Value Picks Season PECOTA Games Scoresheet
Daric Barton OAK 133 1 15 12 0 .282 .411 .408 .259 .357 .411 31 0 0 +3 –10 1.86
David Freese STL 114 3 10 19 1 .333 .396 .495 .234 .300 .376 0 28 0 –10 +23 2.65
Troy Glaus ATL 115 2 11 16 0 .240 .330 .320 .251 .347 .417 30 0 0 –1 +3
Brandon Inge DET 123 3 7 15 0 .252 .317 .432 .231 .315 .396 0 30 0 –24 +65 2.70
Kevin Kouzmanoff OAK 125 2 14 17 0 .267 .304 .362 .274 .327 .442 0 25 0 –11 +29 2.67
Andy LaRoche PIT 95 3 13 7 0 .310 .389 .440 .248 .330 .391 0 23 0 –19 +50 2.70
Gaby Sanchez FLA 105 2 11 16 0 .275 .371 .429 .260 .337 .422 27 0 0 –17 +42 1.85
Jim Thome MIN 81 5 10 15 0 .258 .395 .545 .237 .354 .463 0 0 18 +21 –60
Subscribe to Heater Avg for First Base .275 .359 .477   vRH = OPS v RH
Heater Magazine Avg for Third Base .269 .339 .434   vLH = OPS v LH
  Avg for Desig. Hitter .263 .350 .468   Rng = Range

This week’s Value Picks list graduates one third baseman from the top, drops another from the bottom, and adds in two hot-corner denizens to replace them.

I told you last week to grab David Freese quickly, and his ownership shot up by 70% in ESPN leagues, thanks to his .333/.419/.556 week. This produced the tastee Freese line in the table, though a 891 OPS ain’t exactly soft-serve. Freese will certainly melt back to earth at some point, but you won’t find him on your league’s waiver wire until he does.

Brandon Inge, on the other hand, has cooled off considerably, hitting .235/.278/.294 last week. He tends towards streaks like this, and three of his five games came against the first-place Twins. The Yankees and Red Sox come into town this week, so stash him if you’ve got the room on your bench until he heats up again.

Their replacements start with Andy LaRoche, once a top Dodger prospect who disappointed enough for them to swap him to Pittsburgh, where he continued to underwhelm last season despite the lower-pressure environment. His .258/.330/.401 still featured a strong 16% strikeout rate and a slightly below-average 8.5% walk rate, but only his glove kept his WARP in positive territory.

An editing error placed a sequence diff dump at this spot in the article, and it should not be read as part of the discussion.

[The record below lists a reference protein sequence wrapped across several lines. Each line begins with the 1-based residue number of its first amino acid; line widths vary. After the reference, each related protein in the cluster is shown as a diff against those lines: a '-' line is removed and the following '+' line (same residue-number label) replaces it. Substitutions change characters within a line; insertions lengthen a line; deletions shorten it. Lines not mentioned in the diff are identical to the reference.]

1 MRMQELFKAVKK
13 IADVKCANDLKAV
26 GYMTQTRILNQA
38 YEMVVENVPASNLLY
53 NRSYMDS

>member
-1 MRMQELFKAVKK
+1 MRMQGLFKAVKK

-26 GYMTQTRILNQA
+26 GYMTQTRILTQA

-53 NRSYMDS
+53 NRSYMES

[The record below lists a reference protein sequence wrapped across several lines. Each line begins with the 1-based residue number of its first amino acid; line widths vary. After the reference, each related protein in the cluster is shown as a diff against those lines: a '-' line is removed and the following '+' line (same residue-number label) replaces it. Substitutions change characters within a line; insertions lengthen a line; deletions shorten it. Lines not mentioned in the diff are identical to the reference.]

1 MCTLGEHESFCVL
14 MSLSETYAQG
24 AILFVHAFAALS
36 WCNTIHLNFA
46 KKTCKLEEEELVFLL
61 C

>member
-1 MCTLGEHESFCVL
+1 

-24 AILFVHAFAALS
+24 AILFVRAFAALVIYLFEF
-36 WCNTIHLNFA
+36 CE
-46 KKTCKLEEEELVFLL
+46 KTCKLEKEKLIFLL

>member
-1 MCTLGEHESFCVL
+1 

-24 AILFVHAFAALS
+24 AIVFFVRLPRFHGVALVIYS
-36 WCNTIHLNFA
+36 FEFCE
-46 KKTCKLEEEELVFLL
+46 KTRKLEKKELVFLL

A .343/.439/.429 start to 2010 bumped him up in the order from seventh to second, where he’s hit .286/.352/.449 since the change. He’s goosed his walk rate to 10.5% while his strikeouts haven’t budged from 16%. At 26, he’s a bit old to suddenly take a huge leap forward, but he did have a 900 OPS in the minors, including a .310/.412/.544 line in Triple-A. His big-league struggles have made PECOTA pessimistic, but he’s worth a shot to see if he can exceed those modest expectations. Reaching his 80th PECOTA percentile makes him a solid 3B play across the board, but he’ll deliver OBP at his 50th, and BA just past his 60th.

LaRoche’s downsides are twofold: he won’t bring corner-level power, and Pedro Alvarez looms in the minors. If Alvarez doesn’t move across the diamond before his callup, he could start pushing LaRoche as soon as June. Until then, LaRoche makes a good play in Scoresheet and OBP leagues, while NL-only and deeper mixed leagues can roster him to see if he can stay hot. He’s still out there in 97% of ESPN leagues.

Kevin Kouzmanoff is another story of delayed expectations flourishing in a new environment. Back injuries, a poor plate approach, and hitting in PECTO have all suppressed his production. Changing leagues and playing in Oakland’s only slightly less unfriendly McAfee Coliseum contributed to his .210/.261/.306 line though April 21 as he made adjustments. They apparently worked, since he’s hit .333/.357/.426 since then, including .316/.350/.526 last week at home against Texas and Tampa Bay, two of the better pitching staffs in the AL.

Kouz’s calling card is power, not patience, and his skimpy 4% walk rate in 2010 is consistent with his 4.7% career rate. But the power is yet to come, as his current 5.4% HR/FB rate is well off of his 11.5% career average. His strikeout rate has dropped from an average 20.5% to 16.4%, which could indicate a looming BA correction or might be the benefit from escaping the strikeout arms of the NL West.